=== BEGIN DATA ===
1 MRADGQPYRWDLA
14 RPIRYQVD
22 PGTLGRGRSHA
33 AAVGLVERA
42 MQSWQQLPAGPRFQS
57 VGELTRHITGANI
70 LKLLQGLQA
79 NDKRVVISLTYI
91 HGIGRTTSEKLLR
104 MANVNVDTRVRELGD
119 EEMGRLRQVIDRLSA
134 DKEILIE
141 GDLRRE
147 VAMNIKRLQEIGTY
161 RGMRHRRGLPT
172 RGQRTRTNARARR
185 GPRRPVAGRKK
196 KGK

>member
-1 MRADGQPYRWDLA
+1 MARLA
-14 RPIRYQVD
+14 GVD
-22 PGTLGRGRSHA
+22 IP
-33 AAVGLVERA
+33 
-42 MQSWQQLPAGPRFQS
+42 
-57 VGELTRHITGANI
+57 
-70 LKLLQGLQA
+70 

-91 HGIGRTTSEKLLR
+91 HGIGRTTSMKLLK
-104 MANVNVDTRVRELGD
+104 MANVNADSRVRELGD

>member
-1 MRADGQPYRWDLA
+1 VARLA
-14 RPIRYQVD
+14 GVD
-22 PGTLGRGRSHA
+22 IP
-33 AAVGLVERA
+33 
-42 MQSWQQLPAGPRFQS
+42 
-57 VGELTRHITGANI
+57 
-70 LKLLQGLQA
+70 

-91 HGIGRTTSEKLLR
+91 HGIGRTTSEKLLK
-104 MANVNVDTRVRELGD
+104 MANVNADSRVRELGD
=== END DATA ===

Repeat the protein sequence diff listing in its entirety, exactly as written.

1 MRADGQPYRWDLA
14 RPIRYQVD
22 PGTLGRGRSHA
33 AAVGLVERA
42 MQSWQQLPAGPRFQS
57 VGELTRHITGANI
70 LKLLQGLQA
79 NDKRVVISLTYI
91 HGIGRTTSEKLLR
104 MANVNVDTRVRELGD
119 EEMGRLRQVIDRLSA
134 DKEILIE
141 GDLRRE
147 VAMNIKRLQEIGTY
161 RGMRHRRGLPT
172 RGQRTRTNARARR
185 GPRRPVAGRKK
196 KGK

>member
-1 MRADGQPYRWDLA
+1 MARLA
-14 RPIRYQVD
+14 GVD
-22 PGTLGRGRSHA
+22 IP
-33 AAVGLVERA
+33 
-42 MQSWQQLPAGPRFQS
+42 
-57 VGELTRHITGANI
+57 
-70 LKLLQGLQA
+70 

-91 HGIGRTTSEKLLR
+91 HGIGRTTSMKLLK
-104 MANVNVDTRVRELGD
+104 MANVNADSRVRELGD

>member
-1 MRADGQPYRWDLA
+1 VARLA
-14 RPIRYQVD
+14 GVD
-22 PGTLGRGRSHA
+22 IP
-33 AAVGLVERA
+33 
-42 MQSWQQLPAGPRFQS
+42 
-57 VGELTRHITGANI
+57 
-70 LKLLQGLQA
+70 

-91 HGIGRTTSEKLLR
+91 HGIGRTTSEKLLK
-104 MANVNVDTRVRELGD
+104 MANVNADSRVRELGD